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  10.  16
    Joseph Spino & Denise Dellarosa Cummins (2014). The Ticking Time Bomb: When the Use of Torture Is and Is Not Endorsed. Review of Philosophy and Psychology 5 (4):543-563.
    Although standard ethical views categorize intentional torture as morally wrong, the ticking time bomb scenario is frequently offered as a legitimate counter-example that justifies the use of torture. In this scenario, a bomb has been placed in a city by a terrorist, and the only way to defuse the bomb in time is to torture a terrorist in custody for information. TTB scenarios appeal to a utilitarian “greater good” justification, yet critics maintain that the utilitarian structure depends on a questionable (...)
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  11. Robert M. Harnish & Denise D. Cummins (eds.) (2000). Minds, Brains, and Computers: An Historical Introduction to the Foundations of Cognitive Science. Wiley-Blackwell.
    _Minds, Brains, and Computers_ presents a vital resource -- the most comprehensive interdisciplinary selection of seminal papers in the foundations of cognitive science, from leading figures in artificial intelligence, linguistics, philosophy, psychology, and neuroscience.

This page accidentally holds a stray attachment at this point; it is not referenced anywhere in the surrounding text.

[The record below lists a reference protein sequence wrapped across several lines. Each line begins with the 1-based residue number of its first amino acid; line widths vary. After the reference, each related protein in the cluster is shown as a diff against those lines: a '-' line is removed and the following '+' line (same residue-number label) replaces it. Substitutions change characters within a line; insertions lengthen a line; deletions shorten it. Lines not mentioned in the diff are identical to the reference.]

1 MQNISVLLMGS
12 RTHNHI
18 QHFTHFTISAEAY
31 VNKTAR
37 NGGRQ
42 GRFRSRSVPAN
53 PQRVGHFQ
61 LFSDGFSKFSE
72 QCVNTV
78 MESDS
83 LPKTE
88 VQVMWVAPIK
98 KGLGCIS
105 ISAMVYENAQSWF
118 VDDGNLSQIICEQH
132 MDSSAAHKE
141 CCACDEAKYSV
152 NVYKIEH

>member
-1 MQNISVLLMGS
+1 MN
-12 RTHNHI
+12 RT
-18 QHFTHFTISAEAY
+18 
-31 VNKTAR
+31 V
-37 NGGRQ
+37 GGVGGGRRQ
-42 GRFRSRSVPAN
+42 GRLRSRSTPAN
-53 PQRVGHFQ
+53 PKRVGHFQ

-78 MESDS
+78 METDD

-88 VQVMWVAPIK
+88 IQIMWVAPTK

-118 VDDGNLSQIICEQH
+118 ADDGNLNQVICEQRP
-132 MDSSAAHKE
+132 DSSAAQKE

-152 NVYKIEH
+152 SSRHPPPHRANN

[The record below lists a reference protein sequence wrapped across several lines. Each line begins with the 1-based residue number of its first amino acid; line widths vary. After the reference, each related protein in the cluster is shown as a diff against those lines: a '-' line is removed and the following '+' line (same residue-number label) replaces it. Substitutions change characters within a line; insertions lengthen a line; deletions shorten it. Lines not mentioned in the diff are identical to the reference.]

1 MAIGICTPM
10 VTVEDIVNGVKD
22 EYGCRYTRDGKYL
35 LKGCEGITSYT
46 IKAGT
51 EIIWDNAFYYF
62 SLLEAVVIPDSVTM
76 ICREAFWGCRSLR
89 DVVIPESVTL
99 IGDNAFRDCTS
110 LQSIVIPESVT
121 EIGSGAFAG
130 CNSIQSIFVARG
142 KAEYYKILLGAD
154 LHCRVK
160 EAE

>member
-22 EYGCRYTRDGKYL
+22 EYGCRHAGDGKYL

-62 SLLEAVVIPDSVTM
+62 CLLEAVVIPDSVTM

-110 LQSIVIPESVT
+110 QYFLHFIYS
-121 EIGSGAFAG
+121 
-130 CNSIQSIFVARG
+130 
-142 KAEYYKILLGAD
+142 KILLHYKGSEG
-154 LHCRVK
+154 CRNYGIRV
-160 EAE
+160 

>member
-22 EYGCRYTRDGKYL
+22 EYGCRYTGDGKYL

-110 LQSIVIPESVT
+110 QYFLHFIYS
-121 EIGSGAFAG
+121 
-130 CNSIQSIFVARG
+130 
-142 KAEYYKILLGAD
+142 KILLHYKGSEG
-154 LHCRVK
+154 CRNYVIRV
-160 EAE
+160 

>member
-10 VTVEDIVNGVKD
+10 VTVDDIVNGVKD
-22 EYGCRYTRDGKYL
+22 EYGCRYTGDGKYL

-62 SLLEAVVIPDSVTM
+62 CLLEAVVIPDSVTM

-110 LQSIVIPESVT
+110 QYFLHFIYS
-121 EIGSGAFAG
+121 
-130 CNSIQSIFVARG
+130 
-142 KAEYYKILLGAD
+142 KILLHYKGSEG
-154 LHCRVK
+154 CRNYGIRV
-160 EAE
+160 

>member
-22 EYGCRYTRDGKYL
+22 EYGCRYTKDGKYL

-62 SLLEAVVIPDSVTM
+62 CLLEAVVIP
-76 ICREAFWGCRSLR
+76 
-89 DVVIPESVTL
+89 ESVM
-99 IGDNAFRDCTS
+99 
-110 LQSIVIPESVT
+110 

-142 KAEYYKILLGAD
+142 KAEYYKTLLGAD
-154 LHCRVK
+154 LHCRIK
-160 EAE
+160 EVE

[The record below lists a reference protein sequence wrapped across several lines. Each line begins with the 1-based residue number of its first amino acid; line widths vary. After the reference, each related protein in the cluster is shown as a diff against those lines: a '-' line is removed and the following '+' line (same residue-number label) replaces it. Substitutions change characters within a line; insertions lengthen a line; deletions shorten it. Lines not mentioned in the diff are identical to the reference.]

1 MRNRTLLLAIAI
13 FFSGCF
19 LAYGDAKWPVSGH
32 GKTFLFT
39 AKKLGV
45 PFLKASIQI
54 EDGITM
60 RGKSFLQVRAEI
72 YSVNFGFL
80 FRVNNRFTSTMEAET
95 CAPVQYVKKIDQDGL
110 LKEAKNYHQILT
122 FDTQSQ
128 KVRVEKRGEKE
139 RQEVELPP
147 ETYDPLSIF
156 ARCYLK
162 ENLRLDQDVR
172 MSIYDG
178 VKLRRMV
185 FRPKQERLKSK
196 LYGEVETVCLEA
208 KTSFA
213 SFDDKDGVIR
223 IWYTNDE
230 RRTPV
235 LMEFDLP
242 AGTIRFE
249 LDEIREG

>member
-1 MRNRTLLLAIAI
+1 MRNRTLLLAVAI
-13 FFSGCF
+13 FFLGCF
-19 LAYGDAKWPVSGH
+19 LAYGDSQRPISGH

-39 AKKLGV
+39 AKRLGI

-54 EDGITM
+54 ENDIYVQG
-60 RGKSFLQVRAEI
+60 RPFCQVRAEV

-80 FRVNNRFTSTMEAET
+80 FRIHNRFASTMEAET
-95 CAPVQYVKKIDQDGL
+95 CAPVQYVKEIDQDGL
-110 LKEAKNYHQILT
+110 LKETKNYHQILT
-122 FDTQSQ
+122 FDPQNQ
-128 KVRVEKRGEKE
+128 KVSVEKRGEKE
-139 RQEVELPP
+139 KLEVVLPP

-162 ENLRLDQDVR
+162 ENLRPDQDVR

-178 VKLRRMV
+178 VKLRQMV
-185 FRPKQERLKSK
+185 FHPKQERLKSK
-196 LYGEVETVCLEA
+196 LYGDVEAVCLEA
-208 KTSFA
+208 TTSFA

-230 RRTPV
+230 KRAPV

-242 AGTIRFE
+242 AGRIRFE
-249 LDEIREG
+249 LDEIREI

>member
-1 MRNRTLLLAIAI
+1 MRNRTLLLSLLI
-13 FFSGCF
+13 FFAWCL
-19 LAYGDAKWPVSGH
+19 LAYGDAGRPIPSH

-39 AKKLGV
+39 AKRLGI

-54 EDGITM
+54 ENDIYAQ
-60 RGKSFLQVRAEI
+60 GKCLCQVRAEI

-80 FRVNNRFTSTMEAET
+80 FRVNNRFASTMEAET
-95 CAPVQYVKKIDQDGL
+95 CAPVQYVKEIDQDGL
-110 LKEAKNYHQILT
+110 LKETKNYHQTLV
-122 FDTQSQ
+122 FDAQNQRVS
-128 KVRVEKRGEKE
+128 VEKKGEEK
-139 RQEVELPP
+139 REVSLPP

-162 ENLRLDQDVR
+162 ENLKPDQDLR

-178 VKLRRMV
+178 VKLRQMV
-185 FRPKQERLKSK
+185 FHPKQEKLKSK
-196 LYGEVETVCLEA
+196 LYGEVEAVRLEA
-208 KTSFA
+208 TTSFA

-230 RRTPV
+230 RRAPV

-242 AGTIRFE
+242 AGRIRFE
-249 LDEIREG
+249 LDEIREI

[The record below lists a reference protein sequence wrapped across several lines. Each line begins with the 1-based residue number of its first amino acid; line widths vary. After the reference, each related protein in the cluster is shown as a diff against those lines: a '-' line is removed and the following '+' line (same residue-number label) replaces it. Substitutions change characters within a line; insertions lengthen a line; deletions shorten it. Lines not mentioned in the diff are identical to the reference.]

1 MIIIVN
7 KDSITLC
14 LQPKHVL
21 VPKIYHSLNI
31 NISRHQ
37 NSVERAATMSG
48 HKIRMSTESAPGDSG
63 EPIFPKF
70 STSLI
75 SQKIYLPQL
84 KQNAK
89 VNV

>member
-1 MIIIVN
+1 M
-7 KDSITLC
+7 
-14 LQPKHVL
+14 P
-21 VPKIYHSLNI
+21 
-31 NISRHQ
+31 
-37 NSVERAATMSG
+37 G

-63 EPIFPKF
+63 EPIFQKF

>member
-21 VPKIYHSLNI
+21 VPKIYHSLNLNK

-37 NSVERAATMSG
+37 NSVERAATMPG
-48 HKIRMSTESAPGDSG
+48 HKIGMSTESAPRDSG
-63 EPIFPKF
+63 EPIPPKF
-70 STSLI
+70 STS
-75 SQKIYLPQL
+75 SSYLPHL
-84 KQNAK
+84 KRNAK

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  12.  46
    Denise D. Cummins, Robert C. Cummins & Pierre Poirier (2003). Cognitive Evolutionary Psychology Without Representational Nativism. Journal of Experimental and Theoretical Artificial Intelligence 15 (2):143-159.
    A viable evolutionary cognitive psychology requires that specific cognitive capacities be (a) heritable and (b) ‘quasi-independent’ from other heritable traits. They must be heritable because there can be no selection for traits that are not. They must be quasi-independent from other heritable traits, since adaptive variations in a specific cognitive capacity could have no distinctive consequences for fitness if effecting those variations required widespread changes in other unrelated traits and capacities as well. These requirements would be satisfied by innate cognitive (...)
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  13.  2
    Denise Dellarosa Cummins (1998). Can Humans Form Hierarchically Embedded Mental Representations? Behavioral and Brain Sciences 21 (5):687-688.
    Certain recurring themes have emerged from research on intelligent behavior from literatures as diverse as developmental psychology, artificial intelligence, human reasoning and problem solving, and primatology. These themes include the importance of sensitivity to goal structure rather than action sequences in intelligent learning, the capacity to construct and manipulate hierarchically embedded mental representations, and a troubling domain specificity in the manifestation of each.